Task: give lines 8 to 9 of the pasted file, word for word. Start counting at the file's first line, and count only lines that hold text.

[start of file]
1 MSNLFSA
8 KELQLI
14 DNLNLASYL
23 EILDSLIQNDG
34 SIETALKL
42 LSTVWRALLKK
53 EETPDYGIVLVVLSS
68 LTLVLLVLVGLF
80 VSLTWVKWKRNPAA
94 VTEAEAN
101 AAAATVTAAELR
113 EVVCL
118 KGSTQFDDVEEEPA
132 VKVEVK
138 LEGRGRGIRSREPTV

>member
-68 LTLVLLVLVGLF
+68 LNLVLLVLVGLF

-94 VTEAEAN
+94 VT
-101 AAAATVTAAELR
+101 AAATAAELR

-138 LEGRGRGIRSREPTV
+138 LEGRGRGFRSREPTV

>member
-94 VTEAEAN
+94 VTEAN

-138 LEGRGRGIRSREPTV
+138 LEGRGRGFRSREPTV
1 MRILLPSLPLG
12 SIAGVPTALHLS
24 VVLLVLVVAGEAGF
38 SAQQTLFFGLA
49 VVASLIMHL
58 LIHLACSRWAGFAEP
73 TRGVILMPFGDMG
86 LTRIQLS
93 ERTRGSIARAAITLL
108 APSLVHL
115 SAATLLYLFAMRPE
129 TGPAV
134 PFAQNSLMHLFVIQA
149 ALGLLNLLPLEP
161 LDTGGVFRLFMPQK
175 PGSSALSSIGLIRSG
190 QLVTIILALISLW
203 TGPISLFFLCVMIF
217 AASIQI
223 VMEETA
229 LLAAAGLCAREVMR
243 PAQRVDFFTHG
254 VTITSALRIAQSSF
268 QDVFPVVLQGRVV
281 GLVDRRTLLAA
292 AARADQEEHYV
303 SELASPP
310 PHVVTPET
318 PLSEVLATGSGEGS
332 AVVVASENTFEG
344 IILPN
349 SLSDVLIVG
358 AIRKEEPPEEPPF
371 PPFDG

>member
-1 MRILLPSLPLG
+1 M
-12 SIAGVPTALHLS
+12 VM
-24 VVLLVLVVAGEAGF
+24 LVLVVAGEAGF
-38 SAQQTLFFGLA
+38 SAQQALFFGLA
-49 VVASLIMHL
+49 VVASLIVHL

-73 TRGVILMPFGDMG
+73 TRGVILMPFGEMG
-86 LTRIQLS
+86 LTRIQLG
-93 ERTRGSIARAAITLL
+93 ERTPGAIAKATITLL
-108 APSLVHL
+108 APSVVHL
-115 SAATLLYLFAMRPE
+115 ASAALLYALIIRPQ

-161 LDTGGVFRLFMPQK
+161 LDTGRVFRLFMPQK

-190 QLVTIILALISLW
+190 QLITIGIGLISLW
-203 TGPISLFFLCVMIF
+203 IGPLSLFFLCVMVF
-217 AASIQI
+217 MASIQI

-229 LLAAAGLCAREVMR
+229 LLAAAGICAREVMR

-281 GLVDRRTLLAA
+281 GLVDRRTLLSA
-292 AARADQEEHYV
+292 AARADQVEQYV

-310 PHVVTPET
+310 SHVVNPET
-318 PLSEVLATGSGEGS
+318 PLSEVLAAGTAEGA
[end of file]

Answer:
68 LTLVLLVLVGLF
80 VSLTWVKWKRNPAA